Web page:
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Guadalajara in talks to co-host next Gay Games


Mónica Sánchez Torres is the spokesperson for the Guadalajara Gay Games organizers. Photo: YouTube
Mónica Sánchez Torres is the spokesperson for the Guadalajara Gay Games organizers. Photo: YouTube  

Organizers in Guadalajara, Mexico are in negotiations with the Federation of Gay Games to become a co-host of the Gay Games next year. If successful, the arrangement would allow Guadalajara and Hong Kong to hold Gay Games XI events simultaneously in November 2023 in an attempt to mitigate the impact of strict COVID-19 travel restrictions on Gay Games participation.

"We are very excited about it," Mónica Sánchez Torres, spokesperson for the Guadalajara Gay Games organizers, told the Bay Area Reporter. "We haven't announced it officially yet, but we're going to announce a press conference this week."

Hong Kong would mark the first time the Gay Games were held in Asia. Guadalajara would mark the first time the event was held in Latin America, the first time in a Spanish-speaking country, and the first time the Gay Games were held outside Europe in a country that was not a former British colony.

Torres and David Killian, FGG officer of site selection, both said venues were available in the Guadalajara area that time of year for the biggest Gay Games sports. Torres said organizers hoped to be able to tell the FGG by the end of February which sports events they would be able to host.

Normally when a city is selected to host a Gay Games, a 90-day deadline to sign a final licensing agreement is imposed. Killian said the FGG expected the process with Guadalajara to go much faster. The FGG and Guadalajara had already reached a mock agreement during the last bidding cycle and negotiations would begin from there.

The announcement February 14 that FGG and Hong Kong organizers were asking Guadalajara to step in as co-host because of concerns over the impact of Hong Kong's severe COVID-19 travel restrictions was the result of weeks of intercontinental talks among all of the parties.

Killian said Hong Kong organizers, concerned that international travel to Hong Kong might still be severely restricted in 2023, had approached the FGG with the idea of asking another city to co-host the event simultaneously so that more people would be able to participate. The event had already been postponed from November of this year because of severe restrictions on travel in and out of Hong Kong.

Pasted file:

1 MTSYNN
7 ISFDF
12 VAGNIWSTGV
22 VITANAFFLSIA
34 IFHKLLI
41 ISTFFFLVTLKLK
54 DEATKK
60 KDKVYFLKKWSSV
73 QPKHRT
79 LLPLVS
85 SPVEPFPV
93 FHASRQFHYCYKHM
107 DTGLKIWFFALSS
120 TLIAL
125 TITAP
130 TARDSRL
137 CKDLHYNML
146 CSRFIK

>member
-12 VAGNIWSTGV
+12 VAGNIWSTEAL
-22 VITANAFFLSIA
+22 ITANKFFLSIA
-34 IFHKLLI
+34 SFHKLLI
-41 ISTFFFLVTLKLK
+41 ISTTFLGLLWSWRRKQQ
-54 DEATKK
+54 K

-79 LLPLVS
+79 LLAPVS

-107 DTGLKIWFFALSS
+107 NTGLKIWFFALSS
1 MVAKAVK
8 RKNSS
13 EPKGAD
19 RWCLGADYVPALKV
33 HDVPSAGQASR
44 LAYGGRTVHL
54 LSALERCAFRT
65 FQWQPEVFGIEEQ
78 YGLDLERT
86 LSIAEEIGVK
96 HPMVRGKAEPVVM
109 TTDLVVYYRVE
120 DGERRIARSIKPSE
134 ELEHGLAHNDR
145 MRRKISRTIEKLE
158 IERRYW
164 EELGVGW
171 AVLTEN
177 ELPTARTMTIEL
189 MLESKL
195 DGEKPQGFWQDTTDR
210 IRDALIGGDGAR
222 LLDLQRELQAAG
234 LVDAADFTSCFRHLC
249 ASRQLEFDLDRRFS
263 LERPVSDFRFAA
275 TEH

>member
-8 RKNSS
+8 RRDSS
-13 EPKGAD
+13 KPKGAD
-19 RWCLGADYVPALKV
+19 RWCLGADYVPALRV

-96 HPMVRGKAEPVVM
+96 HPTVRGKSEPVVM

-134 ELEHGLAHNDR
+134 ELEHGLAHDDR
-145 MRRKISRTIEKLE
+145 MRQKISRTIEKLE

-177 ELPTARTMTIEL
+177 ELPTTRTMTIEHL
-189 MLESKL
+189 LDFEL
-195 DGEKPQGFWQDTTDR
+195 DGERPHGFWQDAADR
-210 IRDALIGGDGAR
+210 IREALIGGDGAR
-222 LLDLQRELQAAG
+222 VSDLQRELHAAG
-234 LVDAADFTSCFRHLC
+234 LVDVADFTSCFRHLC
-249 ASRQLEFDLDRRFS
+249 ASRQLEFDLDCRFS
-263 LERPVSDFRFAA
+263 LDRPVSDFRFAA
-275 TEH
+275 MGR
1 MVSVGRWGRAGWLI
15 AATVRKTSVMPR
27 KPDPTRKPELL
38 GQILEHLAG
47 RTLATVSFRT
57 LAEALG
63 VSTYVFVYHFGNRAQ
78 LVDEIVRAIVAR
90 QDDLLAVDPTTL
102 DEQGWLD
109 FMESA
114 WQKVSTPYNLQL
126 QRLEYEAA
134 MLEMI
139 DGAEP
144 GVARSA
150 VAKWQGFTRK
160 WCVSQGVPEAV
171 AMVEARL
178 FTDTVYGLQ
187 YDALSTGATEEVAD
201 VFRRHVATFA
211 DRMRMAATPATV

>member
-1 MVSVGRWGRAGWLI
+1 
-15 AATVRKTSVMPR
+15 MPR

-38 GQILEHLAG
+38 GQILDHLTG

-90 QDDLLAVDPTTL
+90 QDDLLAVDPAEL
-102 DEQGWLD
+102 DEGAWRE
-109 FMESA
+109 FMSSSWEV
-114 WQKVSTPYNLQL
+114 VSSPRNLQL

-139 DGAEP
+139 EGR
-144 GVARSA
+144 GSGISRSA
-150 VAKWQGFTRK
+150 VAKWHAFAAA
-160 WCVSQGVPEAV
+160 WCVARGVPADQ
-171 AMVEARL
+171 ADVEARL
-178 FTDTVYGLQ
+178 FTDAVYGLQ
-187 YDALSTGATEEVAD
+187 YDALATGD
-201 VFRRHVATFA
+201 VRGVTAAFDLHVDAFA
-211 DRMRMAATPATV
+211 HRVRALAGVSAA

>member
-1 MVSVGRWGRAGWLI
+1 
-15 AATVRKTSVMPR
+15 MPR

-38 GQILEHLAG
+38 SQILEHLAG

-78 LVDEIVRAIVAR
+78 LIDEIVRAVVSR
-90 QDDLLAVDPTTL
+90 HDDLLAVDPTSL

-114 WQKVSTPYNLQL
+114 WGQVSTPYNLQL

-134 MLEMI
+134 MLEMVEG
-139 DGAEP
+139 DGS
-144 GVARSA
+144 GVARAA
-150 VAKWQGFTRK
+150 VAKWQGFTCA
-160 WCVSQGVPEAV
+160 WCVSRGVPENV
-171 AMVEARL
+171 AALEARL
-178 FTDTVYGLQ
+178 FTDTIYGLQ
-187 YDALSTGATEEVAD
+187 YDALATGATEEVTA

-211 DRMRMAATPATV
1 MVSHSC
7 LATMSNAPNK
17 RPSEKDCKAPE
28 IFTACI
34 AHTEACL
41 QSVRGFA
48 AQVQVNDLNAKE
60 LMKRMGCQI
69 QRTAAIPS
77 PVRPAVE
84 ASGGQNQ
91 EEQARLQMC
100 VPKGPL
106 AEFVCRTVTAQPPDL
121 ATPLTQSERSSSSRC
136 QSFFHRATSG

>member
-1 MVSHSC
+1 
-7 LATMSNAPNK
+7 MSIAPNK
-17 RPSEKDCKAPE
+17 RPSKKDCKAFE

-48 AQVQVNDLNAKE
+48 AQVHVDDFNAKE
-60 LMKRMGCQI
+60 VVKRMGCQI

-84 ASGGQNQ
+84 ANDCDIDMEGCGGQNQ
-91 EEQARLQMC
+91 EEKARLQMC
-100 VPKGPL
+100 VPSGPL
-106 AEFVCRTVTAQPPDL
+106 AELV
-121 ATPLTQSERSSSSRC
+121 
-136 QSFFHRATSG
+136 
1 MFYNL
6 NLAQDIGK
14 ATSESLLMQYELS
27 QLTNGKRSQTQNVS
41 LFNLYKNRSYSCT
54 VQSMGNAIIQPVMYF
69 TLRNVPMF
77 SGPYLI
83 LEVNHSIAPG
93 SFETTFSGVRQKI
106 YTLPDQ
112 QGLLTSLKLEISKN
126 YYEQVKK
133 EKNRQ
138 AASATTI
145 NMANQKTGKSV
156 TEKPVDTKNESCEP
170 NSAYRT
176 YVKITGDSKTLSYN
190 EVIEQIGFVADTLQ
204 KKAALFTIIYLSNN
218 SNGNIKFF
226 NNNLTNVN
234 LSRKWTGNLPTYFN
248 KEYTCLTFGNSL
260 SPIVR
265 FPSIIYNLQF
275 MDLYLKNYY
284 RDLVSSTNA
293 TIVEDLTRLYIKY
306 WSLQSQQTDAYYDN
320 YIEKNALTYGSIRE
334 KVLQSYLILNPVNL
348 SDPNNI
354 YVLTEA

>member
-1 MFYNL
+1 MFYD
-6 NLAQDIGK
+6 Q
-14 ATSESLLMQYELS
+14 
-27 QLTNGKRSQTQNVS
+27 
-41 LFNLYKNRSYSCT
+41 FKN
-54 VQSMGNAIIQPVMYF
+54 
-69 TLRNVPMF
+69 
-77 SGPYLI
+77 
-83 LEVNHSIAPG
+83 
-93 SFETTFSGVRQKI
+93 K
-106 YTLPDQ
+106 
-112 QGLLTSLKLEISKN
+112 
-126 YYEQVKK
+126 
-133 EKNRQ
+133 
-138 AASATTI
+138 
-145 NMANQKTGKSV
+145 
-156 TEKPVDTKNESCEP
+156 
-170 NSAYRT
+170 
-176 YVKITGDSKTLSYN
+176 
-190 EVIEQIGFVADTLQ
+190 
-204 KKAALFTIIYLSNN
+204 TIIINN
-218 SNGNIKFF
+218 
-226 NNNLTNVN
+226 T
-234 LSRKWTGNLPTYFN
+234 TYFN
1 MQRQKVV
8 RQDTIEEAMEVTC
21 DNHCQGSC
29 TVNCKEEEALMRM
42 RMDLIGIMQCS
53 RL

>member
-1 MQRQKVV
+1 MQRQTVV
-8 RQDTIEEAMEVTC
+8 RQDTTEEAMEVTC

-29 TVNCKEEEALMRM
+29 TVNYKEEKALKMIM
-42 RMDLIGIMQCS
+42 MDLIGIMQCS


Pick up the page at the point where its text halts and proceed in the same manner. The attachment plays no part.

Guadalajara had been a finalist in the past two Gay Games quadrennial bidding cycles, finishing behind Hong Kong for Gay Games XI and to Valencia, Spain for Gay Games XII, scheduled for 2026. In those bids, the Gay Games would have been held in August. Under the current proposal, they would be held in November, when the average temperatures in the city are in the 70s and there is almost no rainfall.

Killian said the FGG had informed Valencia organizers of the ongoing talks before their final agreement to host the 2026 Gay Games was signed.

In a normal site selection cycle, a host has five years to prepare for the event after being selected. Chicago had just two and a half years to prepare after presumptive host Montreal withdrew from negotiations to host the 2006 Gay Games. Guadalajara would have less than two years even if the agreement were signed today.

Killian noted that Guadalajara, which is the second largest city in Mexico and which hosted the 2011 Pan American Games, has a proven history of being able to gear up for major sports events on short notice. Fore example, COVID concerns forced cancellation of the 2020 Women's Tennis Association finals, it appeared the same fate would happen to the 2021 WTA finals, which were scheduled to be held in Shenzhen, China. Instead, the event was moved to Zapopan, Mexico, part of the Guadalajara metropolitan area.

There are a plethora of issues to be resolved in a short time. Issues such as what events each city will hold, how will sponsorship money be split, and how registration will be handled. The FGG normally forms a volunteer advisory group to work with a host organization. The postponement of Gay Games XI by one year already had forced the need for two such committees to work simultaneously with Hong Kong and Valencia. Presumably a third committee will be needed to work with Guadalajara.

It will also be interesting to see how things play out in various sports. International Gay and Lesbian Aquatics had awarded its 2023 championships to Hong Kong Gay Games and held open the possibility of two championships that year. Will it want to award a second championship to Guadalajara, switch from Hong Kong to Guadalajara, or select some third option? Hong Kong had already dropped the International Gay and Lesbian Football Association championships, which were then split and awarded to Washington, D.C. and Sydney, Australia. Those championships are not likely to change, but will many soccer players now opt for the chance to compete in soccer-rich Latin America?

On the Hong Kong end, founder and co-chair Dennis Philipse stepped down but said he will remain as a volunteer with the organization. Co-chair Lisa Lam said, "By having Gay Games XI accessible to participants across two locations, we can ensure we meet our aim of being as inclusive as possible while international travel continues to recover. We will still be holding the first Gay Games in Asia, but potentially for the first time in Latin America as well, welcoming the widest possible audience to both cities. There is a huge amount of planning to do and we will be providing more detailed updates as soon as we are in a position to share more information."


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